If your betta temperature is getting too low, your fish may try to retain warmth by remaining as close as possible to the bottom of the tank.

How To Raise Your Betta Temperature

The best way to maintain the correct water temperature for your betta is by using a special water heater in your aquarium. An aquarium heater is thermostatically controlled, and the thermostat can be programmed to keep the water at the ideal temperature.

If your heater breaks or malfunctions, and the water is becoming too cold for your betta, there are a few things you can do as a temporary measure to raise the temperature until you can get the heater repaired or replaced.

  1. Warm a thick towel by putting it in the dryer for a few minutes. Wrap the hot towel around the outside of your tank. The heat will be transferred from the towel, and the water should warm up slightly.
  2. Move the tank to a sunny position in your house. Place it in a room that gets full sun, preferably directly in front of the window. The heat of the sun will help to warm up the water.
  3. Wash out an empty plastic bottle. Wash the outside of the bottle very well with clean water. Fill the bottle with hot – not boiling – water, and place the bottle of hot water in your fish tank. The bottle will quite literally act like a ‘hot water bottle’ and help elevate the water temperature in the tank.
  4. Remove 5-10% of the water in the tank. Replace it with very warm – not boiling – water. The hot water should be added very gradually, by slowly pouring in a little at a time. Try to pour the hot water as far away from your fish as possible to avoid harming the fish.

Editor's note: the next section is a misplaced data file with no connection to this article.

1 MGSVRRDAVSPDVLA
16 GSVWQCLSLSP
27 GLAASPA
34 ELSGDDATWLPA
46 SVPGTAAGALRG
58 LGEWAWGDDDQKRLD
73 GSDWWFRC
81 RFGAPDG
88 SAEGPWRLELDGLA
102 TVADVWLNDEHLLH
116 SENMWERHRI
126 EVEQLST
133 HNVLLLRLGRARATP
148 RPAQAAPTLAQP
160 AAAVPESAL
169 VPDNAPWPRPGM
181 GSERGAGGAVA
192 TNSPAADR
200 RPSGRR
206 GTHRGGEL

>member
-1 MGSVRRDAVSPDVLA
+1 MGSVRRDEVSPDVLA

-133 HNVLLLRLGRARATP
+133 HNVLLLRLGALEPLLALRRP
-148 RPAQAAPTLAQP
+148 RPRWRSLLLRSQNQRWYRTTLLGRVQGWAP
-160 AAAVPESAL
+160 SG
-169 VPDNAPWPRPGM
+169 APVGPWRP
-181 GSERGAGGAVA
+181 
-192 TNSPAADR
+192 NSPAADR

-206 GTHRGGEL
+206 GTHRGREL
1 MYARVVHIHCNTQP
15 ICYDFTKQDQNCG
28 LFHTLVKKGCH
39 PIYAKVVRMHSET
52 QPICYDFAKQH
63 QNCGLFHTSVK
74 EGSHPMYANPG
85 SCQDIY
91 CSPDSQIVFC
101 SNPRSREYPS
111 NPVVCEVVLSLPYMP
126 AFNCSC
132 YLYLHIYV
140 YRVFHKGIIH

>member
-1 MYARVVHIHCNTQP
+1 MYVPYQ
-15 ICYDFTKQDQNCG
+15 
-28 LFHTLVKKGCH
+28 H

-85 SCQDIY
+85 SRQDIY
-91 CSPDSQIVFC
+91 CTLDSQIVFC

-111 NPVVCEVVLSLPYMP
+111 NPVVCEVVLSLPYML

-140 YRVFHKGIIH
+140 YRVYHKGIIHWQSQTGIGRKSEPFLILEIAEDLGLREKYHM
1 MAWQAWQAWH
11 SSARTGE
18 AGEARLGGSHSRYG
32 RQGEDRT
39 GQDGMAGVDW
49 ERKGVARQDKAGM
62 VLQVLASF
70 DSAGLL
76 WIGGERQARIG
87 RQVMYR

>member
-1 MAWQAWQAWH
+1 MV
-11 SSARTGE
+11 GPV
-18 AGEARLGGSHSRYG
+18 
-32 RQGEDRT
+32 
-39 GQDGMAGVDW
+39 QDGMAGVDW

What Can You Do If The Water Becomes Too Warm?

Betta temperature

Occasionally your heater can malfunction, and the thermostat can stop working. This can result in the water becoming very hot. The most obvious solution to this problem is to turn off the water heater immediately. But you may need to take further steps to cool down the water.

In extremely hot weather, if the outside temperature is very high, this can also raise the water temperature in your aquarium. If this happens, you will need to implement measures to cool the water down before the heat affects your fish.

Any of the following methods should help to cool the water sufficiently:

  1. Remove the cover from the aquarium. Place a fan nearby and direct the flow of air on the surface of the water. The fan will help cool air to circulate above the tank. This will help to cool the water. If you remove the cover, ensure that the water level is not high enough for your fish to leap out of the tank. You might need to remove some of the water to keep the fish in the tank.
  2. A water aerator is usually used to help keep up the oxygen levels in the water. However, it can also be a useful tool to help to cool the water in the tank if it starts getting too warm.
  3. If you have a light in your aquarium, turn it off for a few hours. Lights generate a certain amount of heat. By turning off the light, you will be removing this heat source, and the water will cool down as a result.
  4. Remove between 5-10% of the water, and replace it with cooler water. The cool water should be added very gradually to prevent the fish from becoming stressed from a sudden drastic change in tank conditions.
  5. Place a few ice cubes in a clean bag. Seal the bag well and place it gently in the tank, leaving it to float in the water. As the ice melts in the bag, the water in the tank will cool down.

These are some of the most important aspects relating to the water temperature if you keep betta fish in a home aquarium.

By following these guidelines, you should be able to keep your betta temperature stable and constant.

About Robert 394 Articles
Robert Woods is the creator of FishKeeping World, a third-generation fish keeper, and a graduate in animal welfare and behavior. He is also a proud member of the Association of Zoos and Aquariums, the Marine Aquarium Societies of North America, and the Nature Conservancy.